Rajasthan govt introduces microchips to prevent cow abandoninghttps://indianexpress.com/article/india/india-others/rajasthan-govt-introduces-microchips-to-prevent-cow-abandoning/

Rajasthan govt introduces microchips to prevent cow abandoning

The move was made after a ban on cow slaughter led to abandonment of old cows.

Vasundhara Raje, Vasundhara Raje government, Raje government, tracking cattle, Rajasthan Goshala Act 1960, Rajasthan Goshala Act, cattle breeders, animal husbandry department, animal husbandry, beef ban, cow trafficking, cow protection, Rajasthan Camel (Prohibition of Slaughter and Regulation of Temporary Migration or Export) Bill, camel slaughter ban
The Raje government has not brought up the issue of beef ban.

The Vasundhara Raje government is alarmed by the abandonment of cows in the state and has decided to track cattle by planting microchips on them. The state government is in the process of bringing in an amendment in the Rajasthan Goshala Act 1960 as part of which, all cattle breeders will have to register themselves with the animal husbandry department and keep track of their cattle through microchips.

The state government is also mulling a provision of insurance on cattle so that old and frail cows are not abandoned but looked after till they perish. Though the Raje government has not brought up the issue of beef ban, the state has taken several steps so far to provide a safe haven for cows like setting up new police outposts  to curb cow trafficking, a full-fedged department for cow protection or now the introduction of microchip tracking.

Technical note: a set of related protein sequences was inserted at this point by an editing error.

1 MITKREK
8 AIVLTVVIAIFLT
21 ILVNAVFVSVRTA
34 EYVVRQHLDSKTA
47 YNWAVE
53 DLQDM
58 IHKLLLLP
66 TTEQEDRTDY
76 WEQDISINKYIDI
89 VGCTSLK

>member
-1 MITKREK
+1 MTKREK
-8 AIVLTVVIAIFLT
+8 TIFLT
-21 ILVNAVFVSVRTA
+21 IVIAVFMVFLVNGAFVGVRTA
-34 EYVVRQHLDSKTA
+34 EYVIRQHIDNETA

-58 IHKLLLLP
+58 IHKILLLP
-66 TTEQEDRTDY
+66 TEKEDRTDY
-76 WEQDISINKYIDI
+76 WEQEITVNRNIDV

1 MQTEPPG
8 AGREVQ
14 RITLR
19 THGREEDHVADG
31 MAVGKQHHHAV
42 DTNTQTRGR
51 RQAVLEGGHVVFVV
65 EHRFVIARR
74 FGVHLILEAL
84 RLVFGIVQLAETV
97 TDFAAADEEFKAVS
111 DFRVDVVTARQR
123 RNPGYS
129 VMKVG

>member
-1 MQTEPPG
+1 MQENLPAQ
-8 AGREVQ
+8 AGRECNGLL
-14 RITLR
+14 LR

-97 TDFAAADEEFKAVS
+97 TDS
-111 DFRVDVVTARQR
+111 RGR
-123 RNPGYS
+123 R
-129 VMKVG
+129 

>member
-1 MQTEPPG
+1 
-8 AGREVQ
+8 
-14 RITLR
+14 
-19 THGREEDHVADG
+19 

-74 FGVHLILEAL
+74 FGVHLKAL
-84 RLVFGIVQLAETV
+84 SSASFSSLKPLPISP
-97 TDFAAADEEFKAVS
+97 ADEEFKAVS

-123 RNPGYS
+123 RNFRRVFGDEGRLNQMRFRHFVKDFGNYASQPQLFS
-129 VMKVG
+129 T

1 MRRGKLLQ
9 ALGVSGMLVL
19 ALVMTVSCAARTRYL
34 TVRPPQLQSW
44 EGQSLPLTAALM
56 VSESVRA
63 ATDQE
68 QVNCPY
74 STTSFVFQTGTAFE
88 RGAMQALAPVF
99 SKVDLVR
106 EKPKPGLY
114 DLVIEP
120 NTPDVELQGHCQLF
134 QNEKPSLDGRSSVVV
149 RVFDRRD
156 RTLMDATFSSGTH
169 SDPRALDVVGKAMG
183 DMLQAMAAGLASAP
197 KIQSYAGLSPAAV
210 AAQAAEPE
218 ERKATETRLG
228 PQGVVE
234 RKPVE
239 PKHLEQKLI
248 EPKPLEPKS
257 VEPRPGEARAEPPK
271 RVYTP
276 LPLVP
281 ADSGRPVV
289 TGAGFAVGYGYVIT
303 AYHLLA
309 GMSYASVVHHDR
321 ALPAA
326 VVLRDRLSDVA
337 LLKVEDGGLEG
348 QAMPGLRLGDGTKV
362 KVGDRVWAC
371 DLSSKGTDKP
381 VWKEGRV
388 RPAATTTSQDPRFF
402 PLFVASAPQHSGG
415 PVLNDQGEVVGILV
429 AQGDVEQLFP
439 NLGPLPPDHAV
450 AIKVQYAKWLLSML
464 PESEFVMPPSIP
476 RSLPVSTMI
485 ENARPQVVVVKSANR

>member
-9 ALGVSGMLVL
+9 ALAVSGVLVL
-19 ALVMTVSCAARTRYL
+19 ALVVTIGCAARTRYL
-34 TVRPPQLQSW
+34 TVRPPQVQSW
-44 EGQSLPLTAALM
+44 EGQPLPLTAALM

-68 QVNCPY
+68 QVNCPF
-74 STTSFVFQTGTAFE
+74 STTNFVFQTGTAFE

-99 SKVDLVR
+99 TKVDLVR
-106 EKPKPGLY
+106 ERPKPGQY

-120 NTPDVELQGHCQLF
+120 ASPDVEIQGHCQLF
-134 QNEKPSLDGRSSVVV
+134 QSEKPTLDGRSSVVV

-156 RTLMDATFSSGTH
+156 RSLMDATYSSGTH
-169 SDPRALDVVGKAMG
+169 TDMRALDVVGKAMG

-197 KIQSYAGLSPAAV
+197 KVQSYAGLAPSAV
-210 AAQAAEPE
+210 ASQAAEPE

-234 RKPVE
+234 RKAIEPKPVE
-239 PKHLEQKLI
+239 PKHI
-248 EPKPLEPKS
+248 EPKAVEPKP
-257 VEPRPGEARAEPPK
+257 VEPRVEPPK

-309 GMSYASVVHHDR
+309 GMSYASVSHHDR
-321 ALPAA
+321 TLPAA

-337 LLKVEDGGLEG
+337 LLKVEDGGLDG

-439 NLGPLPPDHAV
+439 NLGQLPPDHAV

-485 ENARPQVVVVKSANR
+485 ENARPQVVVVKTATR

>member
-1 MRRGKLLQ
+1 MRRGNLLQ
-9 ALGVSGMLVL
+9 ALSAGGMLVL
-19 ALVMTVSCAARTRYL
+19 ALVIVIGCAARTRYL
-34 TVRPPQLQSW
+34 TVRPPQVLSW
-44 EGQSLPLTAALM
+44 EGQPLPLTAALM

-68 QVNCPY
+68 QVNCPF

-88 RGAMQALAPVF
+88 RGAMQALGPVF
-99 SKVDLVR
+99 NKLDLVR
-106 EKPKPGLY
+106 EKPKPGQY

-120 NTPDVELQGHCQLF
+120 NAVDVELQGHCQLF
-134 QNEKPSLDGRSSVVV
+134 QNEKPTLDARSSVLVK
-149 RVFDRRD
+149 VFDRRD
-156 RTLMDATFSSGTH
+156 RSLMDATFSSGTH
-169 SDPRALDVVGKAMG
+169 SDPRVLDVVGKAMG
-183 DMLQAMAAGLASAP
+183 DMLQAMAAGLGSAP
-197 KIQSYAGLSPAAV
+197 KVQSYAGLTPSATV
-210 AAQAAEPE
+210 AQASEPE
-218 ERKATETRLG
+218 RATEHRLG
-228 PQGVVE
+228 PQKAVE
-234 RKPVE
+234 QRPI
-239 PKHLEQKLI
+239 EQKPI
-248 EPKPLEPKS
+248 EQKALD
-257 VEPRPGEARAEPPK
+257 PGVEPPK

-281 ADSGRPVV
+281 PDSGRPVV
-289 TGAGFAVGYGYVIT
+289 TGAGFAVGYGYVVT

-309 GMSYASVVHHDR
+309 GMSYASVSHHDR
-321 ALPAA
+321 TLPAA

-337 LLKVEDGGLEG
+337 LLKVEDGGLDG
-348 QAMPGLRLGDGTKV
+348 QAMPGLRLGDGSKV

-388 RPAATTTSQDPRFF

[related-post]

Senior government officials said that the move was made after a ban on cow slaughter led to abandonment of old cows. It has been found that cows from the state are trafficked in large numbers to neighbouring states for slaughter.

Meanwhile, the state legislative assembly passed the Rajasthan Camel (Prohibition of Slaughter and Regulation of Temporary Migration or Export) Bill banning slaughter of camels in the state. Last year the government had announced camel as the state animal and called for a ban on its slaughter.

Advertising

The bill passed through a voice vote imposes a five-year jail term and a hefty fine for slaughtering or injuring camels that are extensively used for domestic, agricultural and tourism purposes.

Statistics show a sharp decline in the camel population in Rajasthan. In 1997 there were as many as  7,00,000 camels that came down to 4,98,000 in 2003 marking a decline of about 23 per cent. This fell by another 18 per cent by 2007.